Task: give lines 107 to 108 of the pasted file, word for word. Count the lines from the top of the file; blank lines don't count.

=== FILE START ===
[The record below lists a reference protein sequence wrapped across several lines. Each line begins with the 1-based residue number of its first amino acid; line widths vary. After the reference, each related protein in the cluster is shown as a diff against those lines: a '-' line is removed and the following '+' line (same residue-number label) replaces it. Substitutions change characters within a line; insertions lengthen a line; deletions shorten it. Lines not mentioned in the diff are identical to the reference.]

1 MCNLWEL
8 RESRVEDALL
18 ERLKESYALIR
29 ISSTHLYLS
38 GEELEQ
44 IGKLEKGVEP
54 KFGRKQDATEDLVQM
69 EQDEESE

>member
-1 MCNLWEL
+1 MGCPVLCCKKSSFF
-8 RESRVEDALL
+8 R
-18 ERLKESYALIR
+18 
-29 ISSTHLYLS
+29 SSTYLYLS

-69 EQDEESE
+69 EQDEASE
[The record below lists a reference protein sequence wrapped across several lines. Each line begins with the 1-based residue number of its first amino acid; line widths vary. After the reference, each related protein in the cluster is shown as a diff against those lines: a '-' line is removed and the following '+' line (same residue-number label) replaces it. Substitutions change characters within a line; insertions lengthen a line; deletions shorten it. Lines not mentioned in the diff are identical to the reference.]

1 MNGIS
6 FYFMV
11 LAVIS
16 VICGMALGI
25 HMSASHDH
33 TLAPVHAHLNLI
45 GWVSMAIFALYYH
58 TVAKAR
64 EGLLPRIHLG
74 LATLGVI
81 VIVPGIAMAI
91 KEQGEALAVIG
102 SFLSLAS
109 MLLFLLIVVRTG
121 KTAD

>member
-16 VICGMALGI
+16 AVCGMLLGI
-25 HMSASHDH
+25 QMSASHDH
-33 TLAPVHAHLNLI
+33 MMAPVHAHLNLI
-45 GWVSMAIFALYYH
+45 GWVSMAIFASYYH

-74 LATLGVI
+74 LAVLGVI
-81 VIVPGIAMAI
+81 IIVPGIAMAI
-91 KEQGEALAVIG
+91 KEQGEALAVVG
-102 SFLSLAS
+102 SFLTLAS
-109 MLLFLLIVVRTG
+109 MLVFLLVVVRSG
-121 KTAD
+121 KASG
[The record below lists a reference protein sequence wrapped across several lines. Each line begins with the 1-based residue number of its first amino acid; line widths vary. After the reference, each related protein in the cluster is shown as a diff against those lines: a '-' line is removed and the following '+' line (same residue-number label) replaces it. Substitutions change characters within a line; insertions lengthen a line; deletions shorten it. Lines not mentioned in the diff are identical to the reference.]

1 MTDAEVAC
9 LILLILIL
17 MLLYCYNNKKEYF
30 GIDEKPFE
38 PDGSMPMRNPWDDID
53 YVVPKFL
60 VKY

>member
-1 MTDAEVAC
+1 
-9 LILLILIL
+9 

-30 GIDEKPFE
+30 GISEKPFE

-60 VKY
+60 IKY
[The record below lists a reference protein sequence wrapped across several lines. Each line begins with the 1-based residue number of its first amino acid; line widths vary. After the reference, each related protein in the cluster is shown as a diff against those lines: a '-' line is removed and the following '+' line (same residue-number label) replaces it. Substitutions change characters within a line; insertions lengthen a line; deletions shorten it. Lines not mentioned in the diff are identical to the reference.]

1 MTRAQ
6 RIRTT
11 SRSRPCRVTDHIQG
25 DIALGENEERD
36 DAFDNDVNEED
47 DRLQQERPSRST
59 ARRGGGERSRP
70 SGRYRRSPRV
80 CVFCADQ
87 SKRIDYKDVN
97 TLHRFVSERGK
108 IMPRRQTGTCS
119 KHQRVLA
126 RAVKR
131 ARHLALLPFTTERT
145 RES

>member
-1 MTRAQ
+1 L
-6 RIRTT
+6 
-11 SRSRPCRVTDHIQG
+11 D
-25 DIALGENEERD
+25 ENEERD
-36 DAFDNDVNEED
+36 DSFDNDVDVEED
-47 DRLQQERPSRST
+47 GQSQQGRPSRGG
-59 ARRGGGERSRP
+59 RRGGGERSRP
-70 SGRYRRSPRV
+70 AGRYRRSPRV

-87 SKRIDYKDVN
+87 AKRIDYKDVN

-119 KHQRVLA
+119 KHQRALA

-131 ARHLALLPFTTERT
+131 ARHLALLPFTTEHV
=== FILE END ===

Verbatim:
-70 SGRYRRSPRV
+70 AGRYRRSPRV